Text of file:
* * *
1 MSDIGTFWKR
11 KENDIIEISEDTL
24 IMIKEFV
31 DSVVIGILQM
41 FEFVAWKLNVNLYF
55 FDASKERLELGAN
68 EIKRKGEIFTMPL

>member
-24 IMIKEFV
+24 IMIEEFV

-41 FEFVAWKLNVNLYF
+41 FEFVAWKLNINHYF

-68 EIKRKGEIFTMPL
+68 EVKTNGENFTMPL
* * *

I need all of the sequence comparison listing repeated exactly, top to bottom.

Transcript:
1 MSDIGTFWKR
11 KENDIIEISEDTL
24 IMIKEFV
31 DSVVIGILQM
41 FEFVAWKLNVNLYF
55 FDASKERLELGAN
68 EIKRKGEIFTMPL

>member
-24 IMIKEFV
+24 IMIEEFV

-41 FEFVAWKLNVNLYF
+41 FEFVAWKLNINHYF

-68 EIKRKGEIFTMPL
+68 EVKTNGENFTMPL